I work for and came up with some mathematical formulas to predict who will win all the various NHL trophies. After many many modifications, I tested the formulas on each season since 2000/2001 and they correctly picked the winners each year (and usually the runners up). I'm interested to see how my predictions pan out this year. My Hart formula currently has Ovechkin winning the award followed closely by (in order) Iginla, Lidstrom, Malkin and Datsyuk.

You can check out my formulas here:

The rankings update every night with up to date stats and have been changing pretty frequently the past few weeks.

At 11:15 a.m., March 24, 2008, Anonymous Anonymous said...

It'll probably be Ovechkin. The other players are also deserving, but his game is so charismatic and the numbers are amazing.

Lidstrom is one of the best defenders ever, but his game is not flashy, and he probably has been penalized to some extent by the fact that he is so steady that excellence is expected from him because...well, because that is just what Lidstrom does.

At 11:21 a.m., March 24, 2008, Blogger AWF said...

No love for Nabokov? If you include Brodeur, you need to include Nabokov. The Sharks have only scored 9 more goals than the Devils, so its not like Nabokov is getting a lot more offensive support than Brodeur. And I'd be interested to see their respective stats within their conference and their division. A quick review shows the Devils are 9-16 [4 OT L] against their division so far.

And if you include Iginla, you need to include Kovalev. Kovalev's made the Canadiens "his team" - and he is the leader on its most important feature - the PP. No one expected Montreal to finish anywhere, and they are fighting for the Conference lead.

Honestly though, i dont think this is going to be close at all - I think Ovechkin is going to walk away with this.


At 11:22 a.m., March 24, 2008, Anonymous Anonymous said...

Ovechkin would be my pick to win the Hart, but I can definitely see a rationale for biasing a vote against players both on i) a non-playoff team and ii) a league powerhouse.

The issue, I believe, stems from the criteria of the award which is the most valuable to his team, not the most outstanding player in the league. There are 3 types of MVP candidates:

A) The team of this player comes close but does not make the playoffs.

B) The team of this player makes the playoffs but clearly would not have without this player.

C) The team of this player is a league powerhouse and likely would have made the playoffs without him.

The goal for all teams is to win the Stanley Cup. Team A has the same chance of winning the cup with it's most valuable player as it would have had without him - zero. Team C probably has some additional home ice advantage due to the great play of Player C but still has to win the necessary 16 games. The team of Player B, however, enjoys the most incremental improvement in their chances of winning the Cup due to the play of Player B. I don't think it's irrational to think that Player B has been more valuable to his team, and thus more deserving of the Hart trophy.

At 11:29 a.m., March 24, 2008, Blogger AWF said...

oh and as far as Cox goes, you can completely ignore him. First of all, he wrote Brodeur's book. Literally:

Second the following comment alone shows you he's not interested in figuring out who actually deserves the awards:

and Brodeur the Vezina, although some are saying Evgeni Nabokov of the Sharks is the league's best goalie. Well, when you find a single NHL general manager other than Doug Wilson who would trade Brodeur straight up for Nabokov, let me know.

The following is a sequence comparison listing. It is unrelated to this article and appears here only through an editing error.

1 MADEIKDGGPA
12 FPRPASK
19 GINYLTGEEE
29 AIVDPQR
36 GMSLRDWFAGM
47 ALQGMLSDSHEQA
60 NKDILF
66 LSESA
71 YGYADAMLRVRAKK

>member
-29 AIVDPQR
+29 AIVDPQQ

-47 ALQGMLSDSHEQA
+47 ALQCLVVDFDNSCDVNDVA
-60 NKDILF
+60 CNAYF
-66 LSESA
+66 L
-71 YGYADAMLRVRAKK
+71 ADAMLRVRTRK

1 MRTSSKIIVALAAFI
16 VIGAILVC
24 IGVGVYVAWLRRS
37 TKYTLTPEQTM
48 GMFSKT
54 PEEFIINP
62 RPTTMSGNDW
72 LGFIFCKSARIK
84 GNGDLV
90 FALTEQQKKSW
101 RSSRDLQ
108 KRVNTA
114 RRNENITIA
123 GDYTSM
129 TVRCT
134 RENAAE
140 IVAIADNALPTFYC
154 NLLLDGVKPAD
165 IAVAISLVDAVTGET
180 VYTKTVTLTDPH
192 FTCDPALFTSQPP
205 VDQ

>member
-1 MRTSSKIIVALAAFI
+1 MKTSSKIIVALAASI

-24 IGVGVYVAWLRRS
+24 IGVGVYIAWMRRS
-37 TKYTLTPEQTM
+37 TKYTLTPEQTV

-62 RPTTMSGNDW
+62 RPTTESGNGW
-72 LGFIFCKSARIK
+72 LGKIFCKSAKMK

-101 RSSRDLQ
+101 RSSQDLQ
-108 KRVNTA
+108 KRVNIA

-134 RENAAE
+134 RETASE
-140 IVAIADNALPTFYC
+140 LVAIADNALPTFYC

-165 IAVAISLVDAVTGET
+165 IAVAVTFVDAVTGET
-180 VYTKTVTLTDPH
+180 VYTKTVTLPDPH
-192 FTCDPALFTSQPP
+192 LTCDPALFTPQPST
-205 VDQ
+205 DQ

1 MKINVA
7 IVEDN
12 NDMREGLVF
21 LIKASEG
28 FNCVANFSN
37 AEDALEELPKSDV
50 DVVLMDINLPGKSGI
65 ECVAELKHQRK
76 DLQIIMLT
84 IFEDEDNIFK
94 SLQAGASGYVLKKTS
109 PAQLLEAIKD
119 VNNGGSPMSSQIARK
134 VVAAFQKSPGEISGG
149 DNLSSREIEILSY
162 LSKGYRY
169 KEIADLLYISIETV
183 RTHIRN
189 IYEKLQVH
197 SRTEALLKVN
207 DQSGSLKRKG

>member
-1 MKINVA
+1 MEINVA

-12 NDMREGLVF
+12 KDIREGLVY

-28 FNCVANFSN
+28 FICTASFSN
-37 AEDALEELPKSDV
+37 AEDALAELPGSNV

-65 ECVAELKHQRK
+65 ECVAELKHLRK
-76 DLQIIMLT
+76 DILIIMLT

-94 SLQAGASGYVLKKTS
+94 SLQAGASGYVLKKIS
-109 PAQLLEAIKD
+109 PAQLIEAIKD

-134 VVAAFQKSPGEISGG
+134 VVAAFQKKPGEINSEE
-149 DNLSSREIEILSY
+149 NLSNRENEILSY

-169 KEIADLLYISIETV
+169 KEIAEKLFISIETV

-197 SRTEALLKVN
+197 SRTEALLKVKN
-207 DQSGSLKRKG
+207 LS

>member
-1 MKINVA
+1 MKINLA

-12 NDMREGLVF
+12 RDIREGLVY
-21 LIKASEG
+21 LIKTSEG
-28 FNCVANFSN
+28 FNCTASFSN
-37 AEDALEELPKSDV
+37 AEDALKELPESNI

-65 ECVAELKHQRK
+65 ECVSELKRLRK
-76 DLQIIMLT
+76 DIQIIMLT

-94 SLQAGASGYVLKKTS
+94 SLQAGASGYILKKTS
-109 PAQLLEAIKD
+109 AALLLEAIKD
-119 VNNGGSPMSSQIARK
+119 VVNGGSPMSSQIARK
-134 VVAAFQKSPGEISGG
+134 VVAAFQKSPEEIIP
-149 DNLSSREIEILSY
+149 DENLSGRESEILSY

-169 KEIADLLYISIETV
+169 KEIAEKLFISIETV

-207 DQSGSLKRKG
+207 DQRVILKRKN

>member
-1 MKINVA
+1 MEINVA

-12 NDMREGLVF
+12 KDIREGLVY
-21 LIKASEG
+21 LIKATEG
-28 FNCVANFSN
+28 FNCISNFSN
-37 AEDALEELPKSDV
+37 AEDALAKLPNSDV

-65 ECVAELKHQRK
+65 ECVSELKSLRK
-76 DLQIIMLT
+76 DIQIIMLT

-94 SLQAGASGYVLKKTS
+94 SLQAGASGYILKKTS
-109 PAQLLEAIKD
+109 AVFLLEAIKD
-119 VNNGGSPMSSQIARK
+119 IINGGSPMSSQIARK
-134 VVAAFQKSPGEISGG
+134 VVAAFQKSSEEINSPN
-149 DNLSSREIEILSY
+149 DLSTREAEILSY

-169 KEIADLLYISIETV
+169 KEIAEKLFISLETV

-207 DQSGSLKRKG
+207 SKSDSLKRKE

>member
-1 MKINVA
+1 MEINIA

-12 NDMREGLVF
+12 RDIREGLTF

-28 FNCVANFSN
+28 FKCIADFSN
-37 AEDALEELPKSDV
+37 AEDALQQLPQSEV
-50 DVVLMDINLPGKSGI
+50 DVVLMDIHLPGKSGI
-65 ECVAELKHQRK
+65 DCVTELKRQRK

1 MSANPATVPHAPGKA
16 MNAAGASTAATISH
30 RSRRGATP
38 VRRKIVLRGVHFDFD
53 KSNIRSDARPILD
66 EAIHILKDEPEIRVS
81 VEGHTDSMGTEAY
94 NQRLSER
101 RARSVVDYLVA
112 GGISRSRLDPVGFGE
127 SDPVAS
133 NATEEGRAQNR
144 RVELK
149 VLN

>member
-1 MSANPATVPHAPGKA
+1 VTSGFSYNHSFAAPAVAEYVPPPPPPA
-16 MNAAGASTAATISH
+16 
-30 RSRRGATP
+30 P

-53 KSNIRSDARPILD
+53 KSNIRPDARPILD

That has nothing to do with who should be MVP or Vezina winner. If Nabokov was the most valuable player, or the best goaltender, he deserves the awards. Cox has a built in Brodeur bias and it shows through regularly.

At 12:56 p.m., March 24, 2008, Anonymous Anonymous said...

People just need to quit believing there's any logic behind Cox's comments.


At 1:39 p.m., March 24, 2008, Anonymous Anonymous said...

The "Iginla standard" only applies to Montreal based writers when a Habs player is in the running for the trophy.

When the same idiot Montreal writer who left Iginla off his ballot in 2002 votes for Alex this year, we can then term it the "Ovechkin double standard."

At 6:25 p.m., March 24, 2008, Anonymous Anonymous said...

Although chances are that there's virtually no way a goalie is going to win this year's Hart, for argument's sake I'll throw in Luongo's name in there as well. Luongo has been able to put up almost identical numbers to Brodeur despite the Canucks having missed valuable players throughout the season due to injuries (Morrison, Ohlund, Bieksa, Salo, Miller, Krajicek have all missed significant time).

At 7:07 p.m., March 24, 2008, Blogger rickibear said...

Jarome Iginla scored 12G in 10 Games vs. the eastern conference. If he played a full 72 games in the east he would score 87 goals plus based on his current western confrence goal scoring pace he would get 6 goals in 10 games. That is a total of 93 goals. (WHAT IS THE RECORD THAT NO ONE IS SUPPOSE TO BREAK.) Sure Ovechkin and Malkin are MVP material. It should be between Iginla and Lidstrom. My choice is Lidstrom.

At 11:46 a.m., March 25, 2008, Anonymous Anonymous said...

If he played a full 72 games in the east he would score 87 goals plus based on his current western confrence goal scoring pace he would get 6 goals in 10 games. That is a total of 93 goals. (WHAT IS THE RECORD THAT NO ONE IS SUPPOSE TO BREAK.)

The problem with this argument is that Iginla would definitely not end up scoring 93 goals. 10 games is such a small sample size to draw from and it's wildly inaccurate.

If we are going to throw out hypotheticals as support for the MVP, we might as well ponder how Ovechkin's already insane stats would grow if he was paired with a top notch playmaking centre such as Thornton, Savard, or Datsyuk.

At 8:16 p.m., March 25, 2008, Blogger rickibear said...

Of coarse! But it is obvious Ovechkin's totals are easier to achieve in the east and less "Most Valuable."